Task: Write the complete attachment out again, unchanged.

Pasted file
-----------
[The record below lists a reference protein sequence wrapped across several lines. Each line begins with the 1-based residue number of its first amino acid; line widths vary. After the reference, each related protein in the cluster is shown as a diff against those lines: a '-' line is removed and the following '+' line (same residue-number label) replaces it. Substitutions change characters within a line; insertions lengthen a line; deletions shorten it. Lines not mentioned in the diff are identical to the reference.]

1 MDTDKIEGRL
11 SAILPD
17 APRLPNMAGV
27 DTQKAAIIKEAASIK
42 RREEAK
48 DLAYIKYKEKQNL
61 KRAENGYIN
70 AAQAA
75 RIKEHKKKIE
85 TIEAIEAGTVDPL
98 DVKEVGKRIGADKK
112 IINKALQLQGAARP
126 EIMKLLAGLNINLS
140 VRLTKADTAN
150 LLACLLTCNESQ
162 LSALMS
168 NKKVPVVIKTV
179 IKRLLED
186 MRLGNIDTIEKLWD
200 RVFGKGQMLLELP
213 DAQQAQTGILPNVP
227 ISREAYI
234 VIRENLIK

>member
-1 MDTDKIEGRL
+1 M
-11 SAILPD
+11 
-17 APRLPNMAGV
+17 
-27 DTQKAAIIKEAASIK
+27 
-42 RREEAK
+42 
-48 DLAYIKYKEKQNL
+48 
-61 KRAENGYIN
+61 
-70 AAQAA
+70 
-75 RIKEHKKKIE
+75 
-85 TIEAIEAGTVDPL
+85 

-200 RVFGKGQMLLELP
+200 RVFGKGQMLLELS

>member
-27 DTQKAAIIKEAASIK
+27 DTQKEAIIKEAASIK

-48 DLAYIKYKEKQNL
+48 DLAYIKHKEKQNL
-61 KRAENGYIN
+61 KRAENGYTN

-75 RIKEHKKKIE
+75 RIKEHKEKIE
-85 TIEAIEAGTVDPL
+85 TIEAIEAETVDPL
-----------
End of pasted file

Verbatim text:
[The record below lists a reference protein sequence wrapped across several lines. Each line begins with the 1-based residue number of its first amino acid; line widths vary. After the reference, each related protein in the cluster is shown as a diff against those lines: a '-' line is removed and the following '+' line (same residue-number label) replaces it. Substitutions change characters within a line; insertions lengthen a line; deletions shorten it. Lines not mentioned in the diff are identical to the reference.]

1 MDTDKIEGRL
11 SAILPD
17 APRLPNMAGV
27 DTQKAAIIKEAASIK
42 RREEAK
48 DLAYIKYKEKQNL
61 KRAENGYIN
70 AAQAA
75 RIKEHKKKIE
85 TIEAIEAGTVDPL
98 DVKEVGKRIGADKK
112 IINKALQLQGAARP
126 EIMKLLAGLNINLS
140 VRLTKADTAN
150 LLACLLTCNESQ
162 LSALMS
168 NKKVPVVIKTV
179 IKRLLED
186 MRLGNIDTIEKLWD
200 RVFGKGQMLLELP
213 DAQQAQTGILPNVP
227 ISREAYI
234 VIRENLIK

>member
-1 MDTDKIEGRL
+1 M
-11 SAILPD
+11 
-17 APRLPNMAGV
+17 
-27 DTQKAAIIKEAASIK
+27 
-42 RREEAK
+42 
-48 DLAYIKYKEKQNL
+48 
-61 KRAENGYIN
+61 
-70 AAQAA
+70 
-75 RIKEHKKKIE
+75 
-85 TIEAIEAGTVDPL
+85 

-200 RVFGKGQMLLELP
+200 RVFGKGQMLLELS

>member
-27 DTQKAAIIKEAASIK
+27 DTQKEAIIKEAASIK

-48 DLAYIKYKEKQNL
+48 DLAYIKHKEKQNL
-61 KRAENGYIN
+61 KRAENGYTN

-75 RIKEHKKKIE
+75 RIKEHKEKIE
-85 TIEAIEAGTVDPL
+85 TIEAIEAETVDPL